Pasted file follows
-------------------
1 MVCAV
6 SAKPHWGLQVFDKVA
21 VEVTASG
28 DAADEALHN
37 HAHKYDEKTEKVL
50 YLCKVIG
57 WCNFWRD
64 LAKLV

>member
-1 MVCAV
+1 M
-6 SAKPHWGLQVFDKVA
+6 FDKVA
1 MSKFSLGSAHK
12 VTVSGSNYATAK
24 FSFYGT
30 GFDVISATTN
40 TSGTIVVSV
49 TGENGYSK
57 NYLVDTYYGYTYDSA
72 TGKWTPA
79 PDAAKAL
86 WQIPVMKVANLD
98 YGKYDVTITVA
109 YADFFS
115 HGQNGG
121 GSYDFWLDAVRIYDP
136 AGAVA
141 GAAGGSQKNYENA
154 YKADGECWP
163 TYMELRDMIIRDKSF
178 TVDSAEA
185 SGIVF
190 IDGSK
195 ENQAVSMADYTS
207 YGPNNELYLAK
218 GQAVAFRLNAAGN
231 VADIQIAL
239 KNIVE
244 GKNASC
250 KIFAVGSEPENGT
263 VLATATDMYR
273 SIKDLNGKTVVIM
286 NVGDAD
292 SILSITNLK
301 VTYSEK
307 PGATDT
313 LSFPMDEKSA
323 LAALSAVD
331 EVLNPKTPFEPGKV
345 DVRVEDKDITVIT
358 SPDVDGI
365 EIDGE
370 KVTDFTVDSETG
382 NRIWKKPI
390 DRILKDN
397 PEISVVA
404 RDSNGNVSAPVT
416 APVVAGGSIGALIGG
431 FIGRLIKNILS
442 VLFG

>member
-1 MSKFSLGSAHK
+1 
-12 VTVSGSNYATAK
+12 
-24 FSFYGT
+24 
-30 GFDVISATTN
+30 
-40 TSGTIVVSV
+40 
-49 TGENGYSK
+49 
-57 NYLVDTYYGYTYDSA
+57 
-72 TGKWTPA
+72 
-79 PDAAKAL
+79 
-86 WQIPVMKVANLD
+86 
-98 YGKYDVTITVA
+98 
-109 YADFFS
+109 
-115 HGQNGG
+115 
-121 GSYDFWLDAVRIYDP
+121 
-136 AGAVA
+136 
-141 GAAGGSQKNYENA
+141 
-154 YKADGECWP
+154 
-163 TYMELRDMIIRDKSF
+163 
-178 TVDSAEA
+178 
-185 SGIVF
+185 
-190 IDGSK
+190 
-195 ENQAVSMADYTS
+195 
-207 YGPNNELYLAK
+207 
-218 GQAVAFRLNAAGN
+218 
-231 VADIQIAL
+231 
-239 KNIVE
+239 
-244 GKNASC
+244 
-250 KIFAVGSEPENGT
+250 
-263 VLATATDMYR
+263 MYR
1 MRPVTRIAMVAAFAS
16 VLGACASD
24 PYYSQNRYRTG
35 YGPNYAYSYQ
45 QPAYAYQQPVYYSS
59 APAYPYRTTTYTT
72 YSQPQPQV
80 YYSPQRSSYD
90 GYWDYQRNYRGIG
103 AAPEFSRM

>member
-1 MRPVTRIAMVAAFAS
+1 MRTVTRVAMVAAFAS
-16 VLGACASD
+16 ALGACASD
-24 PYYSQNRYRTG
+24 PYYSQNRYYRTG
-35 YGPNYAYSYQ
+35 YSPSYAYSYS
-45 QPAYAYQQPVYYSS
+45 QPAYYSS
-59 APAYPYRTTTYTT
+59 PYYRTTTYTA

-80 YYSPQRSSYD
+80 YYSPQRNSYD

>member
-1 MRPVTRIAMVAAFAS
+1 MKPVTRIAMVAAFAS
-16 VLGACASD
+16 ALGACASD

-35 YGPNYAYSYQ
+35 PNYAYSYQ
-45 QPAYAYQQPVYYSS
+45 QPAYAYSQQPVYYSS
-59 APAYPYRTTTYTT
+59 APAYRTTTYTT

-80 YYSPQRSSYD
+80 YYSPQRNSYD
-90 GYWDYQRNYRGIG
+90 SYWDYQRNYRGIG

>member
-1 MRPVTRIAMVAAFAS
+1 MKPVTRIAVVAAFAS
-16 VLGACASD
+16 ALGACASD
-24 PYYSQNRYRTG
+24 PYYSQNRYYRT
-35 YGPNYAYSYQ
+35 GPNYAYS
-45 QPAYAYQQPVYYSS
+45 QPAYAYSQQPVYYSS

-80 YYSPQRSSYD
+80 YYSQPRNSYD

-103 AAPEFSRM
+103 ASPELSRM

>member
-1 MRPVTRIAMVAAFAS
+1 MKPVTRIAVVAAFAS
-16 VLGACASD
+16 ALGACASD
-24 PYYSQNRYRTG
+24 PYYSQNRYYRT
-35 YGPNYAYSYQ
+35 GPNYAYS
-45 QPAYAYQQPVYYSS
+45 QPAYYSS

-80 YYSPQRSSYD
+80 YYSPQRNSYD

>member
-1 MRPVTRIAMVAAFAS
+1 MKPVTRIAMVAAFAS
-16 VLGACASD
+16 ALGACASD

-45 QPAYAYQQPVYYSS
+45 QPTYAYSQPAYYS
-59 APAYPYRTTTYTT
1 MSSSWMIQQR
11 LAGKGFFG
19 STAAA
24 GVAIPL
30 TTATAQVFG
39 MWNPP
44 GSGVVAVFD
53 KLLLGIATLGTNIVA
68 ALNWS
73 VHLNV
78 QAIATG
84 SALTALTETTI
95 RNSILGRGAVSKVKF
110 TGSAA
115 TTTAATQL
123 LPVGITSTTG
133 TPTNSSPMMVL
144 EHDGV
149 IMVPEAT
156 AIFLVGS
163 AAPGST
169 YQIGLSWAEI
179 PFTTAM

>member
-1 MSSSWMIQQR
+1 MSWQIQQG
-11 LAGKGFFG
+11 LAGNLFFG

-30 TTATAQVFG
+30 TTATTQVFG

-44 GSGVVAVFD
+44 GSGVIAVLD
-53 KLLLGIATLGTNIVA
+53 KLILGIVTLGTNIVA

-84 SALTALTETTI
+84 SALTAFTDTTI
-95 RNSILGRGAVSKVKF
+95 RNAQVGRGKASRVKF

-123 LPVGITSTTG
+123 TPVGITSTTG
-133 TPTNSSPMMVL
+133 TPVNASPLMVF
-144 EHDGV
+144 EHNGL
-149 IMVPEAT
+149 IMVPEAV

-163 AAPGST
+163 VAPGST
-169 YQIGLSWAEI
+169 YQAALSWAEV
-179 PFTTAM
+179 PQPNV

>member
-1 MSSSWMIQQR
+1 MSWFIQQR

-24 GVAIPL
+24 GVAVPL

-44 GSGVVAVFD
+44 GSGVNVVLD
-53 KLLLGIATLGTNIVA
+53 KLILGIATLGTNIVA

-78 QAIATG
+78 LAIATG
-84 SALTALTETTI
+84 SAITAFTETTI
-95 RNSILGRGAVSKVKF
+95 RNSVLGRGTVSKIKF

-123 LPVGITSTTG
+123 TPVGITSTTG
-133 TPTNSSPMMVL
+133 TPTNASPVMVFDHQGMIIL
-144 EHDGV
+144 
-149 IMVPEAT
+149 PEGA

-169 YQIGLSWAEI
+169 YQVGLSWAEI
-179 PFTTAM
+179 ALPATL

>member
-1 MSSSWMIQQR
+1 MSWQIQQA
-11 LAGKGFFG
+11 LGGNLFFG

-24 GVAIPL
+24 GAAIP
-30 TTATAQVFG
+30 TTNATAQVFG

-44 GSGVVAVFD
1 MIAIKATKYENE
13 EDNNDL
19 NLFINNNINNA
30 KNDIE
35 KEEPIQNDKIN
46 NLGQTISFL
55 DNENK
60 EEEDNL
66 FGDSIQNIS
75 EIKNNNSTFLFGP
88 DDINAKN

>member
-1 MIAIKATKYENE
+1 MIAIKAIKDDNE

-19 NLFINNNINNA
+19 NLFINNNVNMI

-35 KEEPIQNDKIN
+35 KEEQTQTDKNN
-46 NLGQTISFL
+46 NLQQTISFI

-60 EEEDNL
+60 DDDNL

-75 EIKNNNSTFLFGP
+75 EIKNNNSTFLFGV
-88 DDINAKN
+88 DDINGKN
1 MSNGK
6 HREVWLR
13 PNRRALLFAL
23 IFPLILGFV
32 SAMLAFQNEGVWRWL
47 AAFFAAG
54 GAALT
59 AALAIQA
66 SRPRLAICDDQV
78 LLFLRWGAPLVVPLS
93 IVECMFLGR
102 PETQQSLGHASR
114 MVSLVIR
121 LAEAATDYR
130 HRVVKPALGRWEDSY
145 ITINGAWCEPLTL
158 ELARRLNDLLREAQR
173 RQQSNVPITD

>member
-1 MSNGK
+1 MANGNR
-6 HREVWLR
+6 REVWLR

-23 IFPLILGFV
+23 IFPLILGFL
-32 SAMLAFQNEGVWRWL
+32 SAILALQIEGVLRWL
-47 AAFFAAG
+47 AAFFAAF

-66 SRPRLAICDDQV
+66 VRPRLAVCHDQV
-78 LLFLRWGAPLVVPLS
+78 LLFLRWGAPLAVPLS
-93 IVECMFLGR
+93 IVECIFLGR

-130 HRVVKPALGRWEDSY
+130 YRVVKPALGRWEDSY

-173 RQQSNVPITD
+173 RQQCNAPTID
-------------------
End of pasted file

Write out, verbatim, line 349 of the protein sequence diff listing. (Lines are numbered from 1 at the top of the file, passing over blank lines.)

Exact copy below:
-173 RQQSNVPITD